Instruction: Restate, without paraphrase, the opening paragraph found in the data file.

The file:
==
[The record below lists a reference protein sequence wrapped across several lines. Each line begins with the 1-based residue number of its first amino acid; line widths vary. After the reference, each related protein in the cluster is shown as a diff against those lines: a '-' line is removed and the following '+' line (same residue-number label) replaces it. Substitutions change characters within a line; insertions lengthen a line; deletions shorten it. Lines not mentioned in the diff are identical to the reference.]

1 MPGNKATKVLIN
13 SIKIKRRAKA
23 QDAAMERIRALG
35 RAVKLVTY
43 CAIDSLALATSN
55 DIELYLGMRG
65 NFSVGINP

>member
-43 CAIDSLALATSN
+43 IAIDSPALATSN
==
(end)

[The record below lists a reference protein sequence wrapped across several lines. Each line begins with the 1-based residue number of its first amino acid; line widths vary. After the reference, each related protein in the cluster is shown as a diff against those lines: a '-' line is removed and the following '+' line (same residue-number label) replaces it. Substitutions change characters within a line; insertions lengthen a line; deletions shorten it. Lines not mentioned in the diff are identical to the reference.]